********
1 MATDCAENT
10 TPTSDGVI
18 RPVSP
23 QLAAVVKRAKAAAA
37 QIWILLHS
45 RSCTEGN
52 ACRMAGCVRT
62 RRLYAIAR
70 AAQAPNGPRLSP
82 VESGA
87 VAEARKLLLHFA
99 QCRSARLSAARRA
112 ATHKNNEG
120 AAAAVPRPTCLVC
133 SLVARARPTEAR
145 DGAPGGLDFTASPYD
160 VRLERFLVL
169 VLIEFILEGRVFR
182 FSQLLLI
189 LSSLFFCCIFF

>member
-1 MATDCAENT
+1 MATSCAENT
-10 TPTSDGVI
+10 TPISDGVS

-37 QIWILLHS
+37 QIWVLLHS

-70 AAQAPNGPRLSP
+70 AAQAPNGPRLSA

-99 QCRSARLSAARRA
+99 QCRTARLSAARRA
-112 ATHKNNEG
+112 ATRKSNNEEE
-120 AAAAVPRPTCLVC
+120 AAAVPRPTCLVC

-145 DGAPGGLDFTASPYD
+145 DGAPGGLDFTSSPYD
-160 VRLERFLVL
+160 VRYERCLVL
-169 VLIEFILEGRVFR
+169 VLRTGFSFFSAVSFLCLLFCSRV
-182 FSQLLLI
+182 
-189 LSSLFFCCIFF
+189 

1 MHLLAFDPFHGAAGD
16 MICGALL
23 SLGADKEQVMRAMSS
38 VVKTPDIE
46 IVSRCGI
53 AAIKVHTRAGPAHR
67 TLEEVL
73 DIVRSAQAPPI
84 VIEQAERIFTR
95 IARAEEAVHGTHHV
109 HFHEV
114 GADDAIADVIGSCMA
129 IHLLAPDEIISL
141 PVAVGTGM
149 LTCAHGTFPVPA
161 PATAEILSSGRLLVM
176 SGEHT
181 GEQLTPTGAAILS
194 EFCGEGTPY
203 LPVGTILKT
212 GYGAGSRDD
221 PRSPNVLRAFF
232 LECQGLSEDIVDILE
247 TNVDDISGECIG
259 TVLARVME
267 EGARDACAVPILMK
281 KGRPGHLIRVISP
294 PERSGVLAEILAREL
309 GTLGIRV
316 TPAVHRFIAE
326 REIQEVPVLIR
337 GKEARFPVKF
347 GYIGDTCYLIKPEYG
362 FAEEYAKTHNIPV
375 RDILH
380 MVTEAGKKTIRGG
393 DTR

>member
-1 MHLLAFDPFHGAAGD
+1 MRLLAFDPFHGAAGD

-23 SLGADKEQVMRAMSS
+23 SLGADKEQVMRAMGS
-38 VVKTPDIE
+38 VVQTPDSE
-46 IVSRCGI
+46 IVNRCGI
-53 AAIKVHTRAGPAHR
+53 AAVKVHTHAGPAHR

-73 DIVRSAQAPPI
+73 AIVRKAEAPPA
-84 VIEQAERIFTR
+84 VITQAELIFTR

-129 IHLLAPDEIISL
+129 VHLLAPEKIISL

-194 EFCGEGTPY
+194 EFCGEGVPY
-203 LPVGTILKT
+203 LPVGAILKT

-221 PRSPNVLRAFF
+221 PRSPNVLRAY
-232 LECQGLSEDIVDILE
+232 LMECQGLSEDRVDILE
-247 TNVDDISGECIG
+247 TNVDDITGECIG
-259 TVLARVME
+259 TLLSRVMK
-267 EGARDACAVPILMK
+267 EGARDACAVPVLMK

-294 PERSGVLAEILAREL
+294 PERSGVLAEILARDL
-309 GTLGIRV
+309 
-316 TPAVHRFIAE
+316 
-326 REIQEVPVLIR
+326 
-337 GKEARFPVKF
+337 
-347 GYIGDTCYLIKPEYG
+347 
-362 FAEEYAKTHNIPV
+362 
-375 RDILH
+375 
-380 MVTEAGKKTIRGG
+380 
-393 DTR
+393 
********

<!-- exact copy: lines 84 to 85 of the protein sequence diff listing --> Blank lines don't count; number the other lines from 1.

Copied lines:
-1 MHLLAFDPFHGAAGD
+1 MRLLAFDPFHGAAGD